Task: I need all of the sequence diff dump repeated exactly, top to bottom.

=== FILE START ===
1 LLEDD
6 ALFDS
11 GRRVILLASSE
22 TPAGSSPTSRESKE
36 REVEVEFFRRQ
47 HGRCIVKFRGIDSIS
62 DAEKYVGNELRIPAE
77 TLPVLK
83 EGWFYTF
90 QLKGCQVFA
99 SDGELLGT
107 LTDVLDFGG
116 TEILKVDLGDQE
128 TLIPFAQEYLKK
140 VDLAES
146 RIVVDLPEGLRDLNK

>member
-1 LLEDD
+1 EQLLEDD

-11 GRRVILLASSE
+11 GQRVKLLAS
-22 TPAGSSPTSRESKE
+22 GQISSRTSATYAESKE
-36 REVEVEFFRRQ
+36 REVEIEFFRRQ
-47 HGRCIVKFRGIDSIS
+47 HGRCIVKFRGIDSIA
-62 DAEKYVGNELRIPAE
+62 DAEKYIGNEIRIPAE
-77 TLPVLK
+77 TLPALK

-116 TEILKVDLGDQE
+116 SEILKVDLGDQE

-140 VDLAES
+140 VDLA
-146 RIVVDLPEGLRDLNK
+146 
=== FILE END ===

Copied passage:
1 LLEDD
6 ALFDS
11 GRRVILLASSE
22 TPAGSSPTSRESKE
36 REVEVEFFRRQ
47 HGRCIVKFRGIDSIS
62 DAEKYVGNELRIPAE
77 TLPVLK
83 EGWFYTF
90 QLKGCQVFA
99 SDGELLGT
107 LTDVLDFGG
116 TEILKVDLGDQE
128 TLIPFAQEYLKK
140 VDLAES
146 RIVVDLPEGLRDLNK

>member
-1 LLEDD
+1 EQLLEDD

-11 GRRVILLASSE
+11 GQRVKLLAS
-22 TPAGSSPTSRESKE
+22 GQISSRTSATYAESKE
-36 REVEVEFFRRQ
+36 REVEIEFFRRQ
-47 HGRCIVKFRGIDSIS
+47 HGRCIVKFRGIDSIA
-62 DAEKYVGNELRIPAE
+62 DAEKYIGNEIRIPAE
-77 TLPVLK
+77 TLPALK

-116 TEILKVDLGDQE
+116 SEILKVDLGDQE

-140 VDLAES
+140 VDLA
-146 RIVVDLPEGLRDLNK
+146 